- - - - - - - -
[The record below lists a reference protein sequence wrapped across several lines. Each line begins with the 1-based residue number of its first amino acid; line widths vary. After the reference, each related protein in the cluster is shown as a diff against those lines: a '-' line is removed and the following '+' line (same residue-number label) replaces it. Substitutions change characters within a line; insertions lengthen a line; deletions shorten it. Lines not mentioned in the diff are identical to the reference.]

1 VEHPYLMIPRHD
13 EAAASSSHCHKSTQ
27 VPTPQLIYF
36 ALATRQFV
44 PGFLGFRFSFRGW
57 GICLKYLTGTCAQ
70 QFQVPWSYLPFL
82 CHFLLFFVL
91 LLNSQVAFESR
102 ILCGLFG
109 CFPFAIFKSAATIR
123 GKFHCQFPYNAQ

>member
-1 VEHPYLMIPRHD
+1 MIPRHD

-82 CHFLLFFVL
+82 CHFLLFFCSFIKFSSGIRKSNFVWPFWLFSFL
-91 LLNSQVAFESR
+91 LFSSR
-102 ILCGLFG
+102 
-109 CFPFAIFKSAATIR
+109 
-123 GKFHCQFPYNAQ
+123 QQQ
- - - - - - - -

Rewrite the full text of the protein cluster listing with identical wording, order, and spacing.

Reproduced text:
[The record below lists a reference protein sequence wrapped across several lines. Each line begins with the 1-based residue number of its first amino acid; line widths vary. After the reference, each related protein in the cluster is shown as a diff against those lines: a '-' line is removed and the following '+' line (same residue-number label) replaces it. Substitutions change characters within a line; insertions lengthen a line; deletions shorten it. Lines not mentioned in the diff are identical to the reference.]

1 VEHPYLMIPRHD
13 EAAASSSHCHKSTQ
27 VPTPQLIYF
36 ALATRQFV
44 PGFLGFRFSFRGW
57 GICLKYLTGTCAQ
70 QFQVPWSYLPFL
82 CHFLLFFVL
91 LLNSQVAFESR
102 ILCGLFG
109 CFPFAIFKSAATIR
123 GKFHCQFPYNAQ

>member
-1 VEHPYLMIPRHD
+1 MIPRHD

-82 CHFLLFFVL
+82 CHFLLFFCSFIKFSSGIRKSNFVWPFWLFSFL
-91 LLNSQVAFESR
+91 LFSSR
-102 ILCGLFG
+102 
-109 CFPFAIFKSAATIR
+109 
-123 GKFHCQFPYNAQ
+123 QQQ